[Beowulf] SPEC CPU 2006 released

Vincent Diepeveen diep at xs4all.nl
Sat Aug 26 07:17:57 EDT 2006

If you want to objectively test yourself, you download some open source 
go compile it for the different processors and benchmark how fast the 
programs are.

Keep into account then that you need to really be objective as some programs 
depend a lot
upon some simple driver of the graphics systems, to give a trivial example. 
Then you need
to get it deterministically to work for 1 core, which happens for very few 
software applications
too. Then you need to know something about compilers, how to compile 
something such that
you obtain a fast executable. Knowledge on how to get things done with 
compilers and the
word 'tester' are 2 that usually do not go hand in hand.

But more importantly, find me 1 tester that wants to do that much effort.

ZERO will do it.
ZERO out of all the billion persons on planet earth.

For those cpu manufacturers buying a license from spec is quite easy.

I'm not aware how much they need to pay. Couple of tens of thousands or so?

Spec pays out like 2000 dollar a few times to motivate developers.

In case of Sjeng i didn't catch that money, but GCP did (we appointed it 
like that
as he started the program and did do the majority of the work on the 

Bottomline is that spec has something the important guys (the manufacturers) 
can test for and compare themselves with
and cpu designers can design new cpu's for, and we all can objectively look 
at the results they produce and see what is clearly


----- Original Message ----- 
From: "Geoff Jacobs" <gdjacobs at gmail.com>
To: "Vincent Diepeveen" <diep at xs4all.nl>
Cc: <beowulf at beowulf.org>
Sent: Saturday, August 26, 2006 1:01 AM
Subject: Re: [Beowulf] SPEC CPU 2006 released

> Vincent Diepeveen wrote:
>> The programs inside spec are open source.
>> For example 458.sjeng is the free sjeng 11.2 version,
>> which we gave a 150MB hashtable and fixed a few old bugs which the
>> compiler guys noticed past years when testrunning specint2006.
>> Lucky there were more bugs in compilers than in the code to be fixed.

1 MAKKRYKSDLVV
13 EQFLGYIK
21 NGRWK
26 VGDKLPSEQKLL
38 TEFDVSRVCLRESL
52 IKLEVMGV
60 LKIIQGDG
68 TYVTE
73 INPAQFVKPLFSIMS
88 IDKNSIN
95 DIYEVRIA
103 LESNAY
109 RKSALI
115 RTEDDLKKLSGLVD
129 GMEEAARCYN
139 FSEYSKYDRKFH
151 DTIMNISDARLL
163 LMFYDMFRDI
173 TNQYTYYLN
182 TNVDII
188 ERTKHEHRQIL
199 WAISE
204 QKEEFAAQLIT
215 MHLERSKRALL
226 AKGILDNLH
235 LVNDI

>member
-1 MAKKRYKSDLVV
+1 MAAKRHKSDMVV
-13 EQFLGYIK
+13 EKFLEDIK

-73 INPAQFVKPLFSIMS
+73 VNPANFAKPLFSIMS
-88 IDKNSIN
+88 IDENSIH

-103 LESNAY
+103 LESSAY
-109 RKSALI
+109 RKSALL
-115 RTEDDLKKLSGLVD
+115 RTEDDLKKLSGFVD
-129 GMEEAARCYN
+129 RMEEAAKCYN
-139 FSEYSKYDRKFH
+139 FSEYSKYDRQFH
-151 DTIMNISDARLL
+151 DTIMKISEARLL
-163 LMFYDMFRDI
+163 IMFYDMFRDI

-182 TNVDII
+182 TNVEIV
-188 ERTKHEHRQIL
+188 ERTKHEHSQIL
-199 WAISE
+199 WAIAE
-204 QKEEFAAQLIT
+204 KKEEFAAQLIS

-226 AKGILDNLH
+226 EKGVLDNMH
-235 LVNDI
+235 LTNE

>> It's simply nearly impossible to license for example my diep's source
>> code to
>> spec. Not because i would mind those compiler guys have my diep's source
>> code,
>> as it will only have a positive effect that their compiler gets fast for
>> my code.
>> But competitors will be able to simply buy a cheap spec license and see
>> my source code.
>> As a result only non-commercial code will show up in spec.
> Man, that's what lawyers are for.
>> That's the only disadvantage of spec, and it is a non-solvable problem
>> in gametree search.
>> So apart from this single problem, and the 2 year unnecessary delay to
>> create the testsuite,
>> what they do is pretty good idea in terms of benchmarking.
>> Someone without ties to a company must make a benchmark for systems, and
>> let's face it.
>> 95% of all persons on this list are totally subjective, some because
>> they are paid by some company
>> and therefore will only see that company or one of its business partners
>> as best, and again
>> others are still believing too much in the past where the hardware field
>> advances quickly.
>> So someone must do objective testing with software of what is faster.
>> Then you get a compiler problem. So you need source code.
>> In all that spec is doing a reasonable good job compared to others.
>> Find me 1 site that 'tests' hardware that's objective. Spec is the best
>> compromise.
> I should have been more specific and said that I do not believe any
> integrated benchmarks packaged and shipped by SPEC are in any WSOF Open
> Source or Free Software. Apparently some software included in SPECCpu
> 2006 is in fact licensed under the GPL, including sjeng. Possibly some
> other Free Software and OSS licenses are represented as well.
> To use the benchmark itself requires a license from SPEC.
> -- 
> Geoffrey D. Jacobs
> Go to the Chinese Restaurant,
> Order the Special

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